James T. Fisher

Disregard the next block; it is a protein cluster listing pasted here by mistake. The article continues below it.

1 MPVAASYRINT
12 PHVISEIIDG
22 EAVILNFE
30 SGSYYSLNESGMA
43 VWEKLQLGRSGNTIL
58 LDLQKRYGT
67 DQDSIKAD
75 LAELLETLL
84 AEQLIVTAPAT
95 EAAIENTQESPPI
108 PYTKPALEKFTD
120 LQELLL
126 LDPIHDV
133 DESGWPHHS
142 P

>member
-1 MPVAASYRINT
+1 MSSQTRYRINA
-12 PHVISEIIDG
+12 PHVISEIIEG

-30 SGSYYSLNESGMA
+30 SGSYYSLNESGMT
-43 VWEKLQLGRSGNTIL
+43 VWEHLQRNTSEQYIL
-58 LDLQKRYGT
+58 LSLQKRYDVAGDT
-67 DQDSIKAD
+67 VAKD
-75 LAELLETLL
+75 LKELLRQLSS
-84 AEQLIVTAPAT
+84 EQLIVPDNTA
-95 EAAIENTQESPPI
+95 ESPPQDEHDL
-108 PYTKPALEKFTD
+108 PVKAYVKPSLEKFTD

Read part 1 of this discussion. Dear Ned, Your reflections confirm my view that no one old enough to remember the events and issues treated in The Camden 28 should watch it alone! Dialogue is surely the best way to treat the powerful emotional and spiritual responses provoked by the film. Perhaps we need to recruit much younger viewers to watch the film with us. I suspect their reaction would be generally more dispassionate than of those of us formed in any fashion by the culture and politics of the 1960s. The historian in me will note that the tactics of the “action community” emerged very quickly after figures from the nascent Catholic Left concluded that no ordinary response to the Vietnam War could succeed. The most startling passage in Disarmed and Dangerous--the 1997 Murray Polner/Jim O’Grady biography of Dan and Phil Berrigan--reveals that as late as autumn 1967, Phil Berrigan and his associates seriously contemplated blowing up the U.S. Customs House in Baltimore! (When an attorney sympathetic to the cause heard of this plan at a meeting, the “shaken lawyer” bolted from the room in horror). The more creative non-violent methods widely associated with the Catholic Left (as practiced by the Camden 28) thus developed very quickly amid the crisis: just as you eloquently testify in the film, the idea was to stop the war first and foremost. As to issue of alleged naïveté of the Catholic Left, Disarmed and Dangerous includes not only a lengthy treatment of FBI informant Boyd Douglas, but a photograph of Douglas wearing shades and flashing the peace symbol. This was the kind of visual imagery that made many of us younger Catholics (younger then; I was born in 1956) cynical about “the movement.” That story is where history and the personal intersect. Just prior to the period depicted in film, I was an altar boy in training along with a kid named Eddie “the Swamp Rat” McNeil, who was quickly sent packing (as I deserved to be), but then re-emerged in mid-70s as “Legs” McNeil, the leading spokesperson (and now leading historian) of the punk rock scene that transformed much of American youth culture. I can still recall Eddie (and others, including me) poking fun at the semi-activist nuns that struggled to teach us in 6th grade at St. Bridget’s School in Cheshire, Connecticut. Eddie came from a working-class Irish American background whose disdain for the “peace movement” represented a blend of the same antagonisms that caused many “non-punk” and older U.S. Catholics to recoil against the Catholic Left and especially the action community. Of course there were two separate generational dynamics at work here: the WWII “immigrant church” generation of the “Church/America Triumphant,” as you so aptly put it, and a fairly surly second-wave baby boomer cohort tired of hearing about how “cool” the slightly older anti-war activists were. I am now convinced we found it especially galling to be so told by nuns. (In fairness it was awfully confusing time: in one small school we had old-time authoritarian slugger-nuns, peacenik nuns and nuns that disappeared into the night). If the legacy of 1960s America is emotion-fraught for survivors, generally it is even more so for Catholics. The intense repercussions of the church’s fractious transformation during that era--in the context of wider but not unrelated social and political trauma--is a subject almost impossible to treat head-on, or so it seems from evidence in books and documentaries including The Camden 28. However the film does succeed very well in freezing a moment in time, and inviting viewers to inquire and speculate. (Much as I appreciated the reunion scene, I wanted to know much more about the lives of participants in the intervening years.) We also need to look further back than the 1960s and 70s. Having finally completed a book on the New York Jesuit labor priests of the 1930s-1950s (especially Fathers Phil Carey and “Pete” Corridan, who you must have known during their later years), I concur with the screenwriter Budd Schulberg of On the Waterfront fame who always insisted these Jesuits were the “first liberation theologians.” (Budd might’ve meant second, after Jesus). In light on this tradition, we may better come to understand that the witness of the Camden 28 need not be dismissed as a “period piece,” but a vital element in an enduring tradition that today links the work you do in the Bronx with that of my (younger) contemporary Anna Brown in Jersey City and with the vast cohort of students in Jesuit and other Catholic colleges doing service and justice work. I’d only suggest we open up the tradition further, to better engage the experience and struggle of persons with cognitive differences/disabilities (a personal plug from an autism dad but a good example of an apostolate still in infancy). Thanks again, Ned for your own work in “opening up” this great tradition in dialogue and service. Best wishes, Jim Dear Jim, I actually have viewed the film with young people on at least two occasions. Both times, in downtown Fordham and at a high school on the Upper East Side, the questions were similar to yours. Where did you come from? How did you get to Camden, philosophically, politically and emotionally? How did “the Church” react to your action? They were interested in the past and in me but, as you put it, they were generally dispassionate. Only when they asked the further questions of what do we do about this war, or whether there is any progressive movement in the church today, was there more than just interest--there was a sense of involvement. I wish I had good answers to these questions. I was struck by your evocation of growing up in an era of such turmoil and confusion in the church. I’ve never really put myself in the shoes of one going to Catholic school in that era, even though I had nieces and a nephew who were doing exactly that. Looking back now, I am sorry that I didn’t communicate more with them and share what they were going through and what I was going through. I may have been out of school, but it was a time of maturing for me too, especially politically and theologically. In fact, for us there was no difference then between politics and theology. I must say that I loved your quote from Budd Schulberg. We were indeed standing on the political and theological shoulders of so many, including the great labor priests. We knew it, and talked often of our debt to them. I never met Corridan, but I did get to share some time with Phil Carey in the early 80’s. He was still active in his mind and heart, and still a source of great edification. I heartily agree that any real understanding of the Catholic presence in the social movements of the 1960s and 70s depends on knowing more about the Catholic activists of the Depression era--and even before that in the first American Catholic sociologists and social workers, including those involved in the retreat movement. I guess my great question about the 60s and 70s is: Where did the hope go? There is a concrete history to our hope, with people and movements we can name. For us our hope is, of course, in the unconditional love of God made present for us in the person of Jesus from Nazareth. But it was incarnated for us in our time in the likes of Pete Corridan and Phil Carey and above all, in Dorothy Day and Tom Merton. It was this historical hope that drove the action community and the Camden 28, with all our mistakes and weaknesses. The hope still lives, of course. You give a wonderful example in Anna Brown. I think, too, of the movement around the formerly named School of the Americas. But in the 1960s and 70s that hope seemed so vibrant and now, to me, it doesn’t. There is almost a sense to me of the “faithful remnant” in much of what goes on today. Maybe by getting a solid grasp on that history of hope, and sharing it with others and making connections between now and then, the hope can become more vibrant again. Maybe the film can be a catalyst for more discussion of our history and of our connections. Wouldn’t that justify what was done 35 years ago? And wouldn’t that be some achievement for the young filmmaker, Anthony Giacchino? I have been told, Jim, that on the DVD that will be available after the PBS showing of the film, there is a good deal about every one of the 28 and what they have been doing over the years. Would the Curran Center consider showing the film and sponsoring a discussion such as ours? Thank you, Jim.